University of Hertfordshire

  • Ewa Karwowski
View graph of relations
Original languageEnglish
Publication statusPublished - 2009

Abstract

This paper explores the significance of Islamic banking in Malaysia for stability in the country's economy as a whole. Neither conventional theory nor Islamic economics puts forward a systematic explanation of financial intermediation; consequently, neither is capable of identifying destabilizing elements in the system. Instead, a flow-of-funds approach similar to Minsky's own is applied to the (post-) modern (consumption-led) business cycle and financial (and asset) market. Malaysia's structural current account surplus contributes to the overcapitalization of domestic firms. This in turn finances a financial (as opposed to an industrial), consumption-led (instead of investment-led) business cycle, where banking favors destabilizing asset price inflation. Islamic banks operating interdependently with conventional ones contribute to economic destabilization, channelling surplus funds from the corporate to the household sector.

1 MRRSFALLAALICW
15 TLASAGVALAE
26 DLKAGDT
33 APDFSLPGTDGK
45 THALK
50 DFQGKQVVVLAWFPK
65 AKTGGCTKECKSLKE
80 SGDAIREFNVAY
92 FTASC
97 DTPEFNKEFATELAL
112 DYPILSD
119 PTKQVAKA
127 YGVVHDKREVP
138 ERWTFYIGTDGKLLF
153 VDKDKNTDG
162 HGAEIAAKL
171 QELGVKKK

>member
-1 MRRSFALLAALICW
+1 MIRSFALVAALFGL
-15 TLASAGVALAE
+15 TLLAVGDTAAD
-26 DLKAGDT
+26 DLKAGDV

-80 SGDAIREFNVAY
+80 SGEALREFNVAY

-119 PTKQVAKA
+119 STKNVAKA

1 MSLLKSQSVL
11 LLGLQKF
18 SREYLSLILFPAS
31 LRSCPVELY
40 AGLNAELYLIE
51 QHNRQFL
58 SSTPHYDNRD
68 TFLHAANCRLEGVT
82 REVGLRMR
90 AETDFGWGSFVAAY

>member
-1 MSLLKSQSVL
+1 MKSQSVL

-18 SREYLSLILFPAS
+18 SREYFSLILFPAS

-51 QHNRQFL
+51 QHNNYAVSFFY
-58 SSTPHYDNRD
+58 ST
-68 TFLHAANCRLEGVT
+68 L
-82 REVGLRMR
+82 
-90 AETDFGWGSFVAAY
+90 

ID: 12773636